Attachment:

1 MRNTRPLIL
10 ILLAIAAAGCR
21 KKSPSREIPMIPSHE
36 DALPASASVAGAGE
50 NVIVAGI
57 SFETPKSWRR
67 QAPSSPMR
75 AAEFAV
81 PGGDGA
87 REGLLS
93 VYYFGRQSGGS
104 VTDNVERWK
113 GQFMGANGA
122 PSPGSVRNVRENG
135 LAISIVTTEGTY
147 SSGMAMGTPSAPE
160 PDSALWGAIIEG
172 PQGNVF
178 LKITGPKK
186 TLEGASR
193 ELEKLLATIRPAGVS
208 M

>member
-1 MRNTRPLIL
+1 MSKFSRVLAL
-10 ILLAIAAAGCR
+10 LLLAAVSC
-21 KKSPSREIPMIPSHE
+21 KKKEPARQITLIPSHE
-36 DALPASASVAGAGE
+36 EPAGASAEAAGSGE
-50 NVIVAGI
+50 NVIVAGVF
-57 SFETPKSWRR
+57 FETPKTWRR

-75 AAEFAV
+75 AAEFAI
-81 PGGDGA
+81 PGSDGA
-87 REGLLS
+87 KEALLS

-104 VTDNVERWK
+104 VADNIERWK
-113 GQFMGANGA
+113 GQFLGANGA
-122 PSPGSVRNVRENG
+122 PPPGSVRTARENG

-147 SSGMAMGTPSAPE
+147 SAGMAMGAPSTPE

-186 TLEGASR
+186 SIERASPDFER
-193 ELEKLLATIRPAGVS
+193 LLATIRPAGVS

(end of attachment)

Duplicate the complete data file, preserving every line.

1 MRNTRPLIL
10 ILLAIAAAGCR
21 KKSPSREIPMIPSHE
36 DALPASASVAGAGE
50 NVIVAGI
57 SFETPKSWRR
67 QAPSSPMR
75 AAEFAV
81 PGGDGA
87 REGLLS
93 VYYFGRQSGGS
104 VTDNVERWK
113 GQFMGANGA
122 PSPGSVRNVRENG
135 LAISIVTTEGTY
147 SSGMAMGTPSAPE
160 PDSALWGAIIEG
172 PQGNVF
178 LKITGPKK
186 TLEGASR
193 ELEKLLATIRPAGVS
208 M

>member
-1 MRNTRPLIL
+1 MSKFSRVLAL
-10 ILLAIAAAGCR
+10 LLLAAVSC
-21 KKSPSREIPMIPSHE
+21 KKKEPARQITLIPSHE
-36 DALPASASVAGAGE
+36 EPAGASAEAAGSGE
-50 NVIVAGI
+50 NVIVAGVF
-57 SFETPKSWRR
+57 FETPKTWRR

-75 AAEFAV
+75 AAEFAI
-81 PGGDGA
+81 PGSDGA
-87 REGLLS
+87 KEALLS

-104 VTDNVERWK
+104 VADNIERWK
-113 GQFMGANGA
+113 GQFLGANGA
-122 PSPGSVRNVRENG
+122 PPPGSVRTARENG

-147 SSGMAMGTPSAPE
+147 SAGMAMGAPSTPE

-186 TLEGASR
+186 SIERASPDFER
-193 ELEKLLATIRPAGVS
+193 LLATIRPAGVS